It’s true – you think of guys like Tito Ortiz and Rampage Jackson; both of them had some issues away from the Octagon, but because they have remained humble and approachable by their respective fan bases, they’ve been able to bounce back pretty quickly.
DW: They’re human!  Human beings are going to make mistakes.  It happens every day.

ESPN moved its MMA Live broadcast from the Web to television for the first time on the weekend of UFC 113 in Montreal.  How critical is it for the growth of the sport to gain the mainstream coverage that ESPN delivers?
DW: We love it.  Listen, I’ve been supportive of ESPN doing an MMA show since the beginning.  This thing started online, now it’s finally getting onto television, where it belongs, and I think it’s going to be successful.  It’s a great show, they’ve produced it very well, it’s good for us, it’s good for the sport, and I think it’s going to be good for ESPN, too.

Quebec native Georges St-Pierre helps White draw in crowds worldwide.
Montreal has hosted three UFC events in three years. What is it about the city that appeals to you?
DW: I was asked in another interview, “Take Las Vegas out of it, and what’s one of the top cities you guys have been to?” I told him, “Leave Las Vegas in it, and Montreal still makes the top three.” The first event we held here sold out like that, but the craziest thing about it – and I’ve done events all over the world – is that we couldn’t even leave our hotel rooms when we were here. There were so many people in town that if you left your hotel and went out on the corner, you’d be there for three hours surrounded by people who’d just swarm you. It’s awesome. Montreal’s crazy – I love the atmosphere here. And someone else asked me, “Don’t you wish you came here when the hockey games weren’t going on?”, because we’ve always come up the same time of year, and you guys are always in the playoffs. But it’s fun! There are tons of people in town fired up about their hockey team winning, and they’re excited about the UFC.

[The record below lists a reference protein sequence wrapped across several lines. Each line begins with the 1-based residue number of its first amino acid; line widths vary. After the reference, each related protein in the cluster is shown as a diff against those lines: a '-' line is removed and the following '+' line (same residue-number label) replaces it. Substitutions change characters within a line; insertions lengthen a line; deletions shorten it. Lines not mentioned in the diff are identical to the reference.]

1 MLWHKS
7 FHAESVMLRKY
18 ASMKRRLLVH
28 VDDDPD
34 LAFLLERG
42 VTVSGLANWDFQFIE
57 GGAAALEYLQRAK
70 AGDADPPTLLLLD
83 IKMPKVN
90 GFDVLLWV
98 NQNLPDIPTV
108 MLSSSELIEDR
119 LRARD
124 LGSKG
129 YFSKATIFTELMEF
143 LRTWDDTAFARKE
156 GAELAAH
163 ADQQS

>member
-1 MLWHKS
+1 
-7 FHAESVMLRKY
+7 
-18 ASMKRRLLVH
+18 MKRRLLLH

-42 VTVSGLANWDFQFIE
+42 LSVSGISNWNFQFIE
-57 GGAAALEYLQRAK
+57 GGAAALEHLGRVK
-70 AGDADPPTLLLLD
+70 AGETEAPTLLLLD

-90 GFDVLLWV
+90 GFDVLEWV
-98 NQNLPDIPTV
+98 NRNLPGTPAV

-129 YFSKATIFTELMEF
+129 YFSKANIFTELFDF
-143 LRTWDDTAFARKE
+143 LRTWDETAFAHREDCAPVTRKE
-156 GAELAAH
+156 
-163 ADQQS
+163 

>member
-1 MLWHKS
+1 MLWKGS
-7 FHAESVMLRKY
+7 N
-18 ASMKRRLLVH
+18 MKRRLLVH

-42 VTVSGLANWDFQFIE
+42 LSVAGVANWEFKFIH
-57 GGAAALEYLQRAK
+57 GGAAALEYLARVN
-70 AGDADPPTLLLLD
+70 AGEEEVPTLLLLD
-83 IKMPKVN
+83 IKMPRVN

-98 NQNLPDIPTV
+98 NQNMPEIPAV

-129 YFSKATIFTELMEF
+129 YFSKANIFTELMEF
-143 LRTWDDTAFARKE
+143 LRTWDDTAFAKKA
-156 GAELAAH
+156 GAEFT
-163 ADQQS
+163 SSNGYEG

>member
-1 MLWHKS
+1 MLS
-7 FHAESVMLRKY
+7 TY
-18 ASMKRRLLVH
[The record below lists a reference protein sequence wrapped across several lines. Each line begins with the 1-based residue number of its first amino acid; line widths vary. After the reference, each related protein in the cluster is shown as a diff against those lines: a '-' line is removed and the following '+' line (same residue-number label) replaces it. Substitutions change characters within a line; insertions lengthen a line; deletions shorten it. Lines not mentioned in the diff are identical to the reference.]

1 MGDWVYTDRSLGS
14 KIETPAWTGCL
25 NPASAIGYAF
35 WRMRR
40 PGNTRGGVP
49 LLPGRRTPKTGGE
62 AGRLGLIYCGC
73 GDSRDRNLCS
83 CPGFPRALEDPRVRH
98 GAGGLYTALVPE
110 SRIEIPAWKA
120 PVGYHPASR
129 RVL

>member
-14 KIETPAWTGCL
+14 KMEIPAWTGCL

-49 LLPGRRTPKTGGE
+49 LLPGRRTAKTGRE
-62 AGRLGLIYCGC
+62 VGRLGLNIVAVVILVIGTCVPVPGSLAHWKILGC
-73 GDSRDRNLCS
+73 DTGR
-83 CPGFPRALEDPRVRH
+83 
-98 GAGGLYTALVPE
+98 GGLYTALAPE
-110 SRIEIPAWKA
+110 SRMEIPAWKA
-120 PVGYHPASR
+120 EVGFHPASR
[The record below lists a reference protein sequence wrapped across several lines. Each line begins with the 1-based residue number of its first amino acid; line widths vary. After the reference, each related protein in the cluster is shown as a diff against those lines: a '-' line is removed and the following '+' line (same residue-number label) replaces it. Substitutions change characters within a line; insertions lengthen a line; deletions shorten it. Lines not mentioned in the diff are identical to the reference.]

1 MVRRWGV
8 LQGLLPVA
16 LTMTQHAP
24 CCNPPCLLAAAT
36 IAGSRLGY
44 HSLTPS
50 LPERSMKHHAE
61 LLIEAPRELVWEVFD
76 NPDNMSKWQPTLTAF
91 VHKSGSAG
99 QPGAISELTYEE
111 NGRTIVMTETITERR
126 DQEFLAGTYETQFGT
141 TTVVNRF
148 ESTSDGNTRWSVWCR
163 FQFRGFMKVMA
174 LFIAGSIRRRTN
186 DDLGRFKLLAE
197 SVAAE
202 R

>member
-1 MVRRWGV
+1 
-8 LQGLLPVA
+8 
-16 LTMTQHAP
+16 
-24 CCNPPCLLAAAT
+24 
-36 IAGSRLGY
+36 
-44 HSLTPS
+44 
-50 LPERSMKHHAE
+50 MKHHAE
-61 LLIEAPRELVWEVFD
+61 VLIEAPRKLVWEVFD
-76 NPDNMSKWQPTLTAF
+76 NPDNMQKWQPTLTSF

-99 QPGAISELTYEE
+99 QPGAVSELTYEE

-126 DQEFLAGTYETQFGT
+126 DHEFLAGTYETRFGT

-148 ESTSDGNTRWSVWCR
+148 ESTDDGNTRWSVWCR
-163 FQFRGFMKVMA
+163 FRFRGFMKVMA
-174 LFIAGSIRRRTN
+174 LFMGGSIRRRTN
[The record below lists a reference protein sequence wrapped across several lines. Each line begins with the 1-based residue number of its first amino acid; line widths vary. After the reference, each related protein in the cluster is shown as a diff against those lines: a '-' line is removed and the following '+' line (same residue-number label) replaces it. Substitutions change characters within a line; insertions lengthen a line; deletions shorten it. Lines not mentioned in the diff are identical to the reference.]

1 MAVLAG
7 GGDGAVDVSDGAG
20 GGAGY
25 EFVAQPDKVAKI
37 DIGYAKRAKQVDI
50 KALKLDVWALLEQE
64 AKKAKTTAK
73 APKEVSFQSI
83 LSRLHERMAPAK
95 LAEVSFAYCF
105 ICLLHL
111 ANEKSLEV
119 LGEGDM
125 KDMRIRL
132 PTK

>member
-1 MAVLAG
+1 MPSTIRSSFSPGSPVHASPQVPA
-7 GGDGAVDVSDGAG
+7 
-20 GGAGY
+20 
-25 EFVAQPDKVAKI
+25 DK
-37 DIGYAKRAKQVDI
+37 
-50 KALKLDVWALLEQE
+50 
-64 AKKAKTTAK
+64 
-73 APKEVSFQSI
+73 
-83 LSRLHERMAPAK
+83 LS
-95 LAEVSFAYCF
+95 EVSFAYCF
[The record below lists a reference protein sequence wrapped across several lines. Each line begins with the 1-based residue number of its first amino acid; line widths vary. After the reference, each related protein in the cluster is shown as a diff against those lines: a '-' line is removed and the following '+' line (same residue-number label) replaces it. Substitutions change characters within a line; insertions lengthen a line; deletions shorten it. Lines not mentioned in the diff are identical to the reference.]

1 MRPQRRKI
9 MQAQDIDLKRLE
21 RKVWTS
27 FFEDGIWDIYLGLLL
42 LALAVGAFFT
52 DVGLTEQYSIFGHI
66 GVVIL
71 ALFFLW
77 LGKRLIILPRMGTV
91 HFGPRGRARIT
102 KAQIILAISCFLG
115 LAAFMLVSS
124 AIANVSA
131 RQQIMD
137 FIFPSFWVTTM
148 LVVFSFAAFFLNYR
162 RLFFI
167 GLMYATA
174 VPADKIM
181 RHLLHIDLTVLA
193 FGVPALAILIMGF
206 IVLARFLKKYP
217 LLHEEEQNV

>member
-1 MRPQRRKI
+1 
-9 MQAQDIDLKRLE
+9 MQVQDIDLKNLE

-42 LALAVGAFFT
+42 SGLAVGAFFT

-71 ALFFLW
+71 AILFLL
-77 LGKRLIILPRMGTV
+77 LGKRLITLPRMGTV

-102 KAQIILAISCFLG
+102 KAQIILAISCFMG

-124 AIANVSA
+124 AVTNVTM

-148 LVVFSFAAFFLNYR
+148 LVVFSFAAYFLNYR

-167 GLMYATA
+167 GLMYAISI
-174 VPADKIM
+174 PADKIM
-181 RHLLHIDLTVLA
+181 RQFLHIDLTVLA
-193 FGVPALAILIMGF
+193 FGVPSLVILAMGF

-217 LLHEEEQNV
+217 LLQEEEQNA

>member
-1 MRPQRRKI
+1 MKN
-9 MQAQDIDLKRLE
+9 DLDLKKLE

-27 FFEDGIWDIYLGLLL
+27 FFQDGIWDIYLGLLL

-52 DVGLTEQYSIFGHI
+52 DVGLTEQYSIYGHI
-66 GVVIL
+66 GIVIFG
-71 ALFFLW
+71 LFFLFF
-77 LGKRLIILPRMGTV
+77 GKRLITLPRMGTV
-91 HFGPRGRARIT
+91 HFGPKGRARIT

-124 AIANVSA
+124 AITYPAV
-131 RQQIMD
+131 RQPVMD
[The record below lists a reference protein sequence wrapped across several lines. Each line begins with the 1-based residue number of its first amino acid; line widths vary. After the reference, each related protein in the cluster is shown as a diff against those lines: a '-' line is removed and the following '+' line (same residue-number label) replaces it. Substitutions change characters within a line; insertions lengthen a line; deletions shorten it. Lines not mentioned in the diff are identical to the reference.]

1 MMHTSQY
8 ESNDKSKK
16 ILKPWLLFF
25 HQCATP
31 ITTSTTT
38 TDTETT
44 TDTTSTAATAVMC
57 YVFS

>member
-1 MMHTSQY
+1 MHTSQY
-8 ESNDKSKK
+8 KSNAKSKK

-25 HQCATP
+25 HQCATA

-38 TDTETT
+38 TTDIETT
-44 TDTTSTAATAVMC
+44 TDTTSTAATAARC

By now even casual fans know about Georges St-Pierre, but who, in your view, are other Canadian fighters on the rise that people should watch for?

DW:  There are tons – the list goes on and on.  Georges St-Pierre is the king; this guy is not only the best welterweight in the world, but pound for pound he’s one of the best fighters in the world, and he’ll go down in history as being one of the best ever.  Mark Bocek is from Canada, and he actually was my and Lorenzo’s Jiu-Jitsu instructor – when he was 16 and we were both like 30, he was kicking the [bleep] out of us.  He’s somebody to look out for.  But the list of Canadian talent is very long, and it’s only getting longer.

Rampage Jackson keeps it real in The A-Team
On a scale of Hulk Hogan in Mr. Nanny to Kareem Abdul-Jabbar in Airplane, where will Rampage Jackson’s performance in this summer’s The A-Team rank among the major film roles played by professional athletes?
DW: (laughs) I’ve got to be honest with you. You know the history on this one; he and I got into a huge, huge fight over him taking the role in this movie. But he was right. Have you seen the trailer? It’s the real deal. This isn’t Never Back Down II. This is a real movie, and for his career and his legacy, he made the right decision. When you look at movies that have been done by athletes, other than the Rock, nobody’s made a real good one. The A-Team looks like a summer blockbuster, and I wish him all the luck in the world.

Are you worried that like the Rock, he might eventually make the leap to the silver screen full-time?
DW:  No.  Listen, guys are either going to fight, or they’re not.  You can’t make guys fight; it’s either in you and you want to keep doing it, or you don’t.  If a guy in mixed martial arts has the talent and the ability to go and make big major movies, good for him.

In your view, would the business world be a better place if executives dropped the F-bomb more liberally in interviews?

DW: (laughs) No, I don’t think so… I think that you know, if you like to swear and it’s part of the way you talk, then [bleep] it. (laughs)

Follow Dana on Twitter at, or get your daily dose of UFC news at The A-Team, featuring UFC figther Quinton “Rampage” Jackson as B.A. Baracus, is out on DVD now.

This article, written by J.S. Trzcienski, was published in CANADIENS magazine Vol. 24 No. 6.